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Jewish World Review August 28, 2001 / 9 Elul, 5761

Wick Sloane

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Consumer Reports

Annoying the alumni: Why must 'elite colleges' keep raising money faster than Bonnie and Clyde? -- Do the four stages of grief - denial, anger, sorrow, acceptance - apply to tremendous good fortune, too?

They must, because denial is the only kind explanation I have for the fund-raising letters that continue to arrive in my mailbox from my alma mater, Williams College in Massachusetts.

By tremendous good fortune, I mean this: Williams, a small liberal arts college with an elite reputation, enjoyed a gain of $500 million in its endowment in fiscal 2000. That was on top of $1 billion already there.

This is a stupendous amount of money for a school with fewer than 2,000 students.

So why in the world does Williams need my money, too? It's not that I'm too cheap to give. I just don't understand why Williams and a number of equally well-off colleges and universities need more money. Or why they don't do more with the money they have.

The operating budget of Williams is $100 million. At a 10-percent return, Williams' endowment income is $150 million. That's more than enough by itself to pay annual expenses - even without gift income or tuition and fees.

Does the college have plans to decrease tuition? Ha! Plans to increase faculty salaries or the number of students taught? None. In this, Williams is just like Harvard, Stanford, Bryn Mawr and many others.

So these recent windfalls pose two questions:

Why do elite colleges cost $30,000 and rising?

Why do they need to keep raising money faster than Bonnie and Clyde?

I have an Ivy League business degree. I have worked in investment management. Folks throughout higher education privately admit my math is correct. This is a values question.

Eliminating tuition, obvious as that looks to me, is deemed unacceptable. "You mean subsidize the rich? Never!"

Why not at least do as Princeton has, replacing loans with grants? This makes tuition more affordable to middle-class students, while preserving the "need-blind" admissions policy that opens the Ivy door to the poor.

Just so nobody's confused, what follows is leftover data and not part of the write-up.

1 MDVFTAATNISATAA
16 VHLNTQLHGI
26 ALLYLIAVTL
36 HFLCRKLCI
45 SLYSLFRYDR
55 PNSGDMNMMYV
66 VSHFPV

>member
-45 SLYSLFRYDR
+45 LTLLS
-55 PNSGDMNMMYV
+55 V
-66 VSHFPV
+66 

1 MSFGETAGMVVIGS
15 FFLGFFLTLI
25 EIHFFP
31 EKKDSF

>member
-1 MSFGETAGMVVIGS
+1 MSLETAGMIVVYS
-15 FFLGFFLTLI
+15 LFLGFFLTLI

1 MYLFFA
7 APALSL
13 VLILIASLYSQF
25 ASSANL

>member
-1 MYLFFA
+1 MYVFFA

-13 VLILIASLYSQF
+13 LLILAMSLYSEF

"We think Princeton's wrong," a Williams trustee told me. I can't find five people in higher education who will discuss publicly the implications of this new wealth. All I hear are alibis:

"Restricted gifts prevent using the money elsewhere." Why not talk with the donors?

"We have to protect against inflation." What inflation?

Why not use some of the excess to build a library in a nearby struggling town or neighborhood? "That's not our core mission. We can't be distracted!"

Perhaps this idea of core mission is an opening to a new conversation.

Education is the mission. I've done four years of hard time on a small-city school board. The condition of elementary and secondary education in the United States is the disgrace of us baby boomers. Our parents did so much more for our classmates and us than we have done for this generation of children.

As Williams, Penn and Princeton prove, great educations are available. The problem is that too few kids in too few towns get a K-12 education that prepares them for a great college.

What can fix schools fast? More great teachers.

What if colleges made the same deal for public-school teachers that West Point and Annapolis make for military officers? No tuition as long as you serve for a set time after graduation; why not six years? Why not offer free tuition for the children of graduates who are teachers for 15 years?

Some states have taken a step in this direction, offering loan forgiveness to teachers in needy schools or understaffed subjects. Of course, if rich, tax-exempt colleges charged would-be teachers less, you wouldn't need to offer loan forgiveness subsidized by other taxpayers.

A Princeton friend and I are going to invite the presidents of our colleges to lunch to sell this idea.

Wish us luck.

JWR contributor Wick Sloane, CEO of k@tapult Inc. He resides in Cambridge, Mass. Comment by clicking here.


© 2001, Wick Sloane